There are times that the terms credit risk and fraud risk are used interchangeably. However, these refer to two entirely different risk assessment practices. Simply put, credit risk analysis refers to a company (usually a financial institution) evaluating the likelihood that a borrower (or customer) will default on a loan, or repay a debt. On the other hand, fraud risk analysis is the evaluation of inputted data points to determine the likelihood of fraud during a digital interaction. Assessing credit risk and fraud risk have different expected outcomes, and as such, different approaches must be used for each.
The methods used by financial institutions have remained relatively static for decades. The process is straight-forward: before a customer can take out a loan, credit risk is evaluated by assessing an individual’s credit history and the score assigned to this history. Those histories are associated with the individual by static personal identifiable information (PII), and are often focused on highly-verified data in order to make deterministic decisions on creditworthiness.
This typically involves unique identifiers such as date of birth and social security number or national ID. The primary objective is to red-flag individuals who failed to pay on time or defaulted on their loans altogether. Financial institutions are looking to be 100% sure the person they’re loaning the money to is exactly who they say they are and has a proven history they can point to for their decision.
However, the past 20 years have seen rapid development in the landscape of digital commerce and banking that calls for a more evolved evaluation process than the more stringent reviewing tactics of credit risk. This, coupled with the large-scale data breaches during the early 2000s (think Equifax, First American and many others), has made relying on credit data and a deterministic approach to fraud risk analysis impossible.
Today, nearly half of all consumers have had some of their personal data compromised. This causes customers making real purchases to be flagged as fraudulent, leaving a lot of money on the table for merchants and creating a frustrating experience for customers. More than 70 percent of consumers say account creation should be instantaneous. An overwhelming majority also expect a fast, frictionless experience that is as trustworthy and secure as possible. Businesses have to use better methods to suss out the fraudsters.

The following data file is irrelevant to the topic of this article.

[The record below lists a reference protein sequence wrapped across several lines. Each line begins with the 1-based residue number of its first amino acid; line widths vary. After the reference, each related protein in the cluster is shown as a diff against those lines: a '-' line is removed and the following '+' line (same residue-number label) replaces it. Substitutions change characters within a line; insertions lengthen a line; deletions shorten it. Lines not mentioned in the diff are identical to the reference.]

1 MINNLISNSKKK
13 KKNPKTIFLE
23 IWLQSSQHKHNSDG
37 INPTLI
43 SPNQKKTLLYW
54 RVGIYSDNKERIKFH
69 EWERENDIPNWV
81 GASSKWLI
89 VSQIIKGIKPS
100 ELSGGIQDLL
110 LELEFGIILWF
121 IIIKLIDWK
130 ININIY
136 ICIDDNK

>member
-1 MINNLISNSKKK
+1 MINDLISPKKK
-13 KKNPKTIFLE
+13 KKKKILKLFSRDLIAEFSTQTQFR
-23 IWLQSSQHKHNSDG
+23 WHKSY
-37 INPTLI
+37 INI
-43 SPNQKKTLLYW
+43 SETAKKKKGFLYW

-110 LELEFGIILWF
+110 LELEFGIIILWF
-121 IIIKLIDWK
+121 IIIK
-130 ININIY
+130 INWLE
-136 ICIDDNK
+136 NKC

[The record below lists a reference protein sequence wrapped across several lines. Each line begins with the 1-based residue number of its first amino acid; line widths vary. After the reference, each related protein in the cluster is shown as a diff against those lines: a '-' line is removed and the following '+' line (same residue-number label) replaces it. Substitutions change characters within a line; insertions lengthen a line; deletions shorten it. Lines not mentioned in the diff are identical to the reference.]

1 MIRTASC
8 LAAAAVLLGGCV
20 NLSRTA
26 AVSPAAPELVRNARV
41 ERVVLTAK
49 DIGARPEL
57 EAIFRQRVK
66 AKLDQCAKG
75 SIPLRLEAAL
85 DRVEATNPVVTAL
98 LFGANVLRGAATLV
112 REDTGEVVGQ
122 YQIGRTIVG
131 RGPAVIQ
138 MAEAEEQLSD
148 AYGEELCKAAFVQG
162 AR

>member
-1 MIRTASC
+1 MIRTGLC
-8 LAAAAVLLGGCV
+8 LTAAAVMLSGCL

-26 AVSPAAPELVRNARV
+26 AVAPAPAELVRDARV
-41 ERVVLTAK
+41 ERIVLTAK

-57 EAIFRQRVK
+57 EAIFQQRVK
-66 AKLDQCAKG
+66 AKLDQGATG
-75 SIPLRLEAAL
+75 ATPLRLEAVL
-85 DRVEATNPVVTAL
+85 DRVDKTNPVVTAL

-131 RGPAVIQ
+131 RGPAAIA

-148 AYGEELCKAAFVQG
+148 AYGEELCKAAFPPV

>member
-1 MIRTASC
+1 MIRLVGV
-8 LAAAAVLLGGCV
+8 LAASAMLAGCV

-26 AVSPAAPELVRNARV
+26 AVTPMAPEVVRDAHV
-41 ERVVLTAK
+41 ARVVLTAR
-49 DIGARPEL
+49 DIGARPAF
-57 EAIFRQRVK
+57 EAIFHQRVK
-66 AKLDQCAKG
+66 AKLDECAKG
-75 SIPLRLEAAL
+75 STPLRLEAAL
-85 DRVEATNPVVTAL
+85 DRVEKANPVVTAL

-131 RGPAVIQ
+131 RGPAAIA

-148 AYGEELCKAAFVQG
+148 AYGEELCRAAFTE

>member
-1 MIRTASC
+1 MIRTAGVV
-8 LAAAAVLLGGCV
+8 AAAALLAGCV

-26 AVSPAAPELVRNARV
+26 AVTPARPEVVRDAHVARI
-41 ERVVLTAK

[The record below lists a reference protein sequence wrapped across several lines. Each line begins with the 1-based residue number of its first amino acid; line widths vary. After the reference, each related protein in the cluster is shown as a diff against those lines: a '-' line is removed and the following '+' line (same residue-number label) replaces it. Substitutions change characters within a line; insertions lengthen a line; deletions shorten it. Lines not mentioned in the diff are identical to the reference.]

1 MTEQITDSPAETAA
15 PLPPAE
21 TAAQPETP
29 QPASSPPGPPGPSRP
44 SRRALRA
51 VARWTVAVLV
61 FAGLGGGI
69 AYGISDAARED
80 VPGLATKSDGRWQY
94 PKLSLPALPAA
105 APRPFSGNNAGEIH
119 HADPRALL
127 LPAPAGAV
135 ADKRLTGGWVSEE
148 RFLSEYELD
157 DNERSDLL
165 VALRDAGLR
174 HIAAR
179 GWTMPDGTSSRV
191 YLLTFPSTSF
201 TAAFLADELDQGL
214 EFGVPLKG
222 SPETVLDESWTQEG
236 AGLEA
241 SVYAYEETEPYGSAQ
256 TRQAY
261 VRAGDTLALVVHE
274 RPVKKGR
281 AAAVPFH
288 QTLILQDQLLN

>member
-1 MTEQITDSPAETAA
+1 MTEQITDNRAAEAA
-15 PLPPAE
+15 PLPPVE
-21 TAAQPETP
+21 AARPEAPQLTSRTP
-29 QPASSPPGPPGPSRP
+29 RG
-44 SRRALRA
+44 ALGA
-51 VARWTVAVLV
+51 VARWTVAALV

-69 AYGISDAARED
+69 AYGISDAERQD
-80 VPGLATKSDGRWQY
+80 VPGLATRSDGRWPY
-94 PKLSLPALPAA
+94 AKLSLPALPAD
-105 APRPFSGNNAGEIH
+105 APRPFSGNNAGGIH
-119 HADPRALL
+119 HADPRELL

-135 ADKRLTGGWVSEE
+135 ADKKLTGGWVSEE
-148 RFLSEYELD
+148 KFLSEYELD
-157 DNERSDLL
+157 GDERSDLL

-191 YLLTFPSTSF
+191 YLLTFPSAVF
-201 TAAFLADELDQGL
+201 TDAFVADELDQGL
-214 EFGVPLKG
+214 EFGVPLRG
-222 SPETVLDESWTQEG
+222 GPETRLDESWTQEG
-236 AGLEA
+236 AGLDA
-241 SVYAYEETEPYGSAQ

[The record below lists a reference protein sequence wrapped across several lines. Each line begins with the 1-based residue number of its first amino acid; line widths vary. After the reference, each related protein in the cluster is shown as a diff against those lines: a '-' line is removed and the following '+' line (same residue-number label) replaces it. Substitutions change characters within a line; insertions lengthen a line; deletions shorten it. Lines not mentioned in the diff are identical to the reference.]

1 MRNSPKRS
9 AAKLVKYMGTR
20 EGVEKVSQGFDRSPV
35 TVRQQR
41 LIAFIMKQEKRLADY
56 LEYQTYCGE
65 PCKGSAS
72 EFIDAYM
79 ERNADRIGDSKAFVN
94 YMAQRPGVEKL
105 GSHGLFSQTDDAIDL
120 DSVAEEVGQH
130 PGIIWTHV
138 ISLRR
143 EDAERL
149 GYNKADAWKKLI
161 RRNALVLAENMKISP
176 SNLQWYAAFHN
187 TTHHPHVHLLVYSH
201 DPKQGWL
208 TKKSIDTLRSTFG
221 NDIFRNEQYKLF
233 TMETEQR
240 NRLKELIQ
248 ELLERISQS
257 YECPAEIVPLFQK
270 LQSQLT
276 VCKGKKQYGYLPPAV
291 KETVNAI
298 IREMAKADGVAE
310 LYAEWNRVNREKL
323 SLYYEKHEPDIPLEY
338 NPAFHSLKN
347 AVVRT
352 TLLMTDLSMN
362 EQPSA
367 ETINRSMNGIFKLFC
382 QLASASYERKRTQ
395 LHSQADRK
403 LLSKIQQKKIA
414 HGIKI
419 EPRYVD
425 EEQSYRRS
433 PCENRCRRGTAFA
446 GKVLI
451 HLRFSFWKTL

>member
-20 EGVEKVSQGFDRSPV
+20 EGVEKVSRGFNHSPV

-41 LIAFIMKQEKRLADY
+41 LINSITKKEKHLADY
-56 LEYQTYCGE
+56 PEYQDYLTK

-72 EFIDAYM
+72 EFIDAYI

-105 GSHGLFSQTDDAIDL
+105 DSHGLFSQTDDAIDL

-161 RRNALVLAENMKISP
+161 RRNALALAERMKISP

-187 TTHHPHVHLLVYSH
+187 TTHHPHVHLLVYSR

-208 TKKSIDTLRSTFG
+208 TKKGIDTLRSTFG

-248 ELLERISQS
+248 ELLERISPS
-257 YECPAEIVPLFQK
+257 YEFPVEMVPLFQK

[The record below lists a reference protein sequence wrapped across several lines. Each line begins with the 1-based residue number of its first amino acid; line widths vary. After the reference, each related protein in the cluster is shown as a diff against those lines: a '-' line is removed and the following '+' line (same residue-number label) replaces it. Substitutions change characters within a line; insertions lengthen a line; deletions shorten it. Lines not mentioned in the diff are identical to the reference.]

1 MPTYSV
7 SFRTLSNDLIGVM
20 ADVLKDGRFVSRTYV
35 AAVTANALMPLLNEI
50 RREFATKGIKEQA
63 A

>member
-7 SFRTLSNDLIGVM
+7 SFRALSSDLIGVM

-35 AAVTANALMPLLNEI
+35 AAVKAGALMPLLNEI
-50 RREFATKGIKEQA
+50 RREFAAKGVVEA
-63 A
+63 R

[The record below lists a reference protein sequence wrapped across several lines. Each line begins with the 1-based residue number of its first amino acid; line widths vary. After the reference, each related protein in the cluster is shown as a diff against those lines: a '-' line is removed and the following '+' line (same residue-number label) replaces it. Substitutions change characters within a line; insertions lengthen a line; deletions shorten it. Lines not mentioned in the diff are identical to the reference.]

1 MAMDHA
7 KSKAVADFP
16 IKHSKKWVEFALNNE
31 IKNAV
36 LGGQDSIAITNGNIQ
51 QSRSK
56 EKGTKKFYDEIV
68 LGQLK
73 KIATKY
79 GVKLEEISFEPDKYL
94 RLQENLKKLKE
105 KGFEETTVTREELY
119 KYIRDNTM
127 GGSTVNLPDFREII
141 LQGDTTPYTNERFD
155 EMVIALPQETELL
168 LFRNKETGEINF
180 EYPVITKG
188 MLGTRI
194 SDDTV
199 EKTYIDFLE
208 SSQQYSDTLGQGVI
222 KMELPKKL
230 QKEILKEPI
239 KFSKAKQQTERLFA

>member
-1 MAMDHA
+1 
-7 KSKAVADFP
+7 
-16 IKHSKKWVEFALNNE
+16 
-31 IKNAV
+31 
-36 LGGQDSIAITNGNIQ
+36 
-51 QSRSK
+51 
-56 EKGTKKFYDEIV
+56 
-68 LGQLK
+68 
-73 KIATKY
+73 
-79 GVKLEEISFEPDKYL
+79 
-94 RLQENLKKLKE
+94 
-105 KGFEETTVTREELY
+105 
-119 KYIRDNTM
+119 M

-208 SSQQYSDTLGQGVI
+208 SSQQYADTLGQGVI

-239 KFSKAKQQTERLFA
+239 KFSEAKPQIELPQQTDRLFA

Determining Fraud Risk
The more mature method of determining fraud risk relies on a dynamic dataset of personally identifiable information (PII) across multiple categories and taking a probabilistic approach in evaluating the potential for fraud. The largest benefits of this approach can be summarized in three main points:
1. Provides a superior customer experience
Using a probabilistic approach to assess fraud risk allows merchants to approve legitimate customers without requiring the customer to enter additional identity verification information. This ensures the least amount of friction is experienced by the customer and will allow them to move more seamlessly through the transaction process flow.
2. Shows a more complete digital customer profile:
Traditional PII uses static information, like social security numbers, government IDs, and addresses, while fraud risk analysis leverages dynamic PII. Dynamic PII moves beyond the traditional static and often compromised data set, and instead looks at the linkages between data points such as email, IP, phone, name and address, along with device ID, behavioral analytics, and often biometrics to get a better view of risk. By assessing a wider breadth of data points, the connections between them, and how they behave online, businesses can obtain a more complete picture of the identity behind a transaction, and make more reliable decisions around the risk of fraud.
3. A global solution:
Using credit data to assess risk inevitably limits business opportunities, as there are only about 20 mature credit markets globally. Anyone residing outside those silos and the underbanked populations would be hard for an organization to evaluate accurately, and inadvertently decreases a merchant’s potential customer base. Dynamic PII elements circumvent this issue as the data can be formatted and leveraged in models or rules around the globe.Using credit data to assess digital fraud when e-commerce was a new market may have been “enough” back then, but it no longer satisfies the needs of merchants seeking to do business online today.
As most traditional PII is compromised in widespread data breaches and the consumer demand for a frictionless experience grows, businesses have to move beyond static thresholds for approval. They have to find the right balance of moving good customers through quickly while not exposing themselves to unnecessary risk. New technologies that leverage dynamic PII in a probabilistic evaluation of fraud risk is the future of online transacting.